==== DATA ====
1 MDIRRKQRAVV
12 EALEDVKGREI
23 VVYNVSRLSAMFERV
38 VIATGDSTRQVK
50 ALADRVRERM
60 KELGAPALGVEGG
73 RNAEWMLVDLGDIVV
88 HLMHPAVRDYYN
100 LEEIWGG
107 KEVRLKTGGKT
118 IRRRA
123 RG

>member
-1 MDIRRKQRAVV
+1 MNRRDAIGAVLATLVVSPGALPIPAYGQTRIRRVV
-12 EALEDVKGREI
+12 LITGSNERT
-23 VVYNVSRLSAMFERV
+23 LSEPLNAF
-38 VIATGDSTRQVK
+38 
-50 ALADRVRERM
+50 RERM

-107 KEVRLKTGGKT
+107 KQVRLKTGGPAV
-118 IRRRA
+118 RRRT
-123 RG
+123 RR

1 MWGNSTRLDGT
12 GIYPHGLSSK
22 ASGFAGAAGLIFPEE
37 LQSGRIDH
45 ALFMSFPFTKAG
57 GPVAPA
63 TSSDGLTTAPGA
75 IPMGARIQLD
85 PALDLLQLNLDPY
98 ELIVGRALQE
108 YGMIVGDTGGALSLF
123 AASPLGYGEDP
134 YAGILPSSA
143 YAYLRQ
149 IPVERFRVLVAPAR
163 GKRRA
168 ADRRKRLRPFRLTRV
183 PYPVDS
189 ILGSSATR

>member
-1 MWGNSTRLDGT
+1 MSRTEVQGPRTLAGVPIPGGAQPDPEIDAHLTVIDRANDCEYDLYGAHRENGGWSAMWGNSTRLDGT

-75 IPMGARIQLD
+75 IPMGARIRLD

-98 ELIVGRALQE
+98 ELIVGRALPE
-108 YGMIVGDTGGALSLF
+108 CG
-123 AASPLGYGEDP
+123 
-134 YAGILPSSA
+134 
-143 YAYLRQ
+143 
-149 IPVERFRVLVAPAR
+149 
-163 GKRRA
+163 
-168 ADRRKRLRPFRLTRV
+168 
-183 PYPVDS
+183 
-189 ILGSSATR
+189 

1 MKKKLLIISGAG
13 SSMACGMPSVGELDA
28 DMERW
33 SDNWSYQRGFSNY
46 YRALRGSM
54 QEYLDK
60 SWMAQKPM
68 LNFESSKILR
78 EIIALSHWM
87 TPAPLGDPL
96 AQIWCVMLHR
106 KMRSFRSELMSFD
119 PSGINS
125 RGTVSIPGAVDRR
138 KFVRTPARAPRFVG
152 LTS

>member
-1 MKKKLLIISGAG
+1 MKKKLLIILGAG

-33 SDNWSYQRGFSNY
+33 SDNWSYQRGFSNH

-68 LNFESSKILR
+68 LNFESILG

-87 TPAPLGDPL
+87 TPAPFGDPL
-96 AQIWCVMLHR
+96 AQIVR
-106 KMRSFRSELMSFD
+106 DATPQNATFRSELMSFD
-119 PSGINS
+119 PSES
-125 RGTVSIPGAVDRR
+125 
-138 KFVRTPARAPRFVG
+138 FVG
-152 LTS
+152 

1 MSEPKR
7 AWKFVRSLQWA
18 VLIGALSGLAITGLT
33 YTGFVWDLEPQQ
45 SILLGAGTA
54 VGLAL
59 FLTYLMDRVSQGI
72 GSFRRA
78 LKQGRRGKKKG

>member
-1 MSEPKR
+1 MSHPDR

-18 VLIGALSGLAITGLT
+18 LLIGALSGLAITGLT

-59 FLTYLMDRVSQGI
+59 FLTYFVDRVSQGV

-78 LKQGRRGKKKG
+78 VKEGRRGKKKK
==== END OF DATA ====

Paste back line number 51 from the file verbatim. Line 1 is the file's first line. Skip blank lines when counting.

+1 MSRTEVQGPRTLAGVPIPGGAQPDPEIDAHLTVIDRANDCEYDLYGAHRENGGWSAMWGNSTRLDGT